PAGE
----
Talend’s toolset is meant to accelerate data integration projects and speed time to value. An open-source tool, Talend comes with wizards to connect to big data platforms like Hadoop and Spark. Its integrated toolset and unique data fabric functionality enable self-service data preparation by business users. By making data prep easier for users who understand the business context for the data, Talend removes the IT bottleneck on clean and usable data, which reduces the time to merge data sources.
Domo focuses on speed to insight for less technical users. It features 500+ built-in data connectors and a visual data prep interface to accelerate data sourcing and transformation. Its robust business intelligence capabilities enable visualization and social commenting to facilitate collaboration. Domo also boasts native mobile device support with the same analysis, annotation, and collaboration experience as desktop.
Sisense offers an end-to-end analytics platform with a strong governance component. It offers a visual data sourcing and preparation environment, plus alerts that notify users when a given metric falls outside a configurable threshold. Sisense deploys to on-premises, private-cloud, or Sisense-managed environments, and enables governance at the user role, object, and data levels.
Qlik emphasizes speed to insight by automating data discovery and relationships between multiple data sources during data acquisition and preparation. Instead of the traditional query-based approach to acquiring data, Qlik’s Associative Engine automatically profiles data from all inbound sources, identifies linkages, and presents this combined data set to the user. Multiple, concurrent users can quickly explore large and diverse data sets because of Qlik’s in-memory processing architecture, which includes compressed binary indexing, logical inference, and dynamic calculation.
Founded in 1989, Microstrategy is one of the older data analytics platforms, and has the robustness that one would expect from such a mature toolset. Microstrategy connects to numerous enterprise assets like ERPs and cloud data vendors, and integrates with multiple common user clients like Android, iOS, and Windows. It also provides a variety of common services such as alerts, distribution, and security, and enables many BI functions like data enrichment, visualization, and user administration.
Microstrategy enhances data governance by using end-point telemetry to manage user access. By gathering location, access, authentication, timestamp, and authorization data, this functionality can help analyze utilization and strengthen security practices.
Thoughtspot features a search engine-like interface and AI to enable users to take a conversational approach to data exploration and analytics. Its SpotIQ engine parses search requests such as “revenue by country for 2014,” and produces a compelling visualization showing a bar chart ordered least to greatest.
The Thoughtspot platform helps companies quickly deploy this unique approach to analytics with a visual data sourcing and preparation pane, extensive in-memory processing, back-end cluster management for big data environments, centralized row-level security, and built-in embeddable components.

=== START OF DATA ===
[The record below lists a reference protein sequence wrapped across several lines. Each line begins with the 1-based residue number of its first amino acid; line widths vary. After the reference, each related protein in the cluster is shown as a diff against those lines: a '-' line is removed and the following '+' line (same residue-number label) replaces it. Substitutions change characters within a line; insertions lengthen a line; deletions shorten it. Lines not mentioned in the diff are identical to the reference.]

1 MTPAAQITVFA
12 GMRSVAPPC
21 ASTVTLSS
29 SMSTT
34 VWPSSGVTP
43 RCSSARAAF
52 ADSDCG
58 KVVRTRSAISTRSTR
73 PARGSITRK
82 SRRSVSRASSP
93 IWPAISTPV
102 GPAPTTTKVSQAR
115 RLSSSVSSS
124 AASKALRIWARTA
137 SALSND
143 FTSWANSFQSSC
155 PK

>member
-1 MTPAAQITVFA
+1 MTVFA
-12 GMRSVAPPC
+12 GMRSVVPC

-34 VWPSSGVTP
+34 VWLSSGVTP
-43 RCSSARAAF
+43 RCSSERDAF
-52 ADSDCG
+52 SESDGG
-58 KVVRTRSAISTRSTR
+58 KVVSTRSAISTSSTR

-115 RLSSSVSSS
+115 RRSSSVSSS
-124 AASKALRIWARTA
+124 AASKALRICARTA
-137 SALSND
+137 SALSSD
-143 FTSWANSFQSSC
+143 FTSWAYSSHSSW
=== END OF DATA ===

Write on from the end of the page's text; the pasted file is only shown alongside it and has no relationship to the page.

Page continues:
Birst focuses on solving one of the most vexing challenges in data analytics: establishing trust in data from many different sources within the enterprise. Birst’s user data tier automatically sources, maps, and integrates data sources and provides a unified view of the data to users.
Then, using Birst’s Adaptive User Experience, which breaks down the silo between data discovery and dashboarding, users can access the unified data sources to develop analytics with no coding or IT intervention. Finally, Birst enables distribution to multiple platforms and other analytics tools like R and Tableau.
SQL Server Reporting Services (SSRS) is a business intelligence and reporting tool that tightly integrates with the Microsoft data management stack, SQL Server Management Services, and SQL Server Integration Services. This toolset enables a smooth transition from database to business intelligence environment. SSRS in particular offers a visual authoring environment, basic self-service analytics, and the ability to output spreadsheet versions of reports and visualizations.
SSRS and the Microsoft data management stack are the workhorses of traditional BI. They are a mature tool set that performs very well with recurring reports and user-entered parameters.
The well-known vendors above support multiple uses cases across many industries. However, the volume of data generated by traditional business activity, social media, and IoT technology continues to explode every year, so data analytics options continue to evolve. With so many options, choosing a vendor can be daunting.
The key to making an informed choice is to understand the unique analytics needs of your organization and industry. Knowing where your needs fall on the analytics spectrum will help you productively engage with vendors – and make the most of the analytics you produce.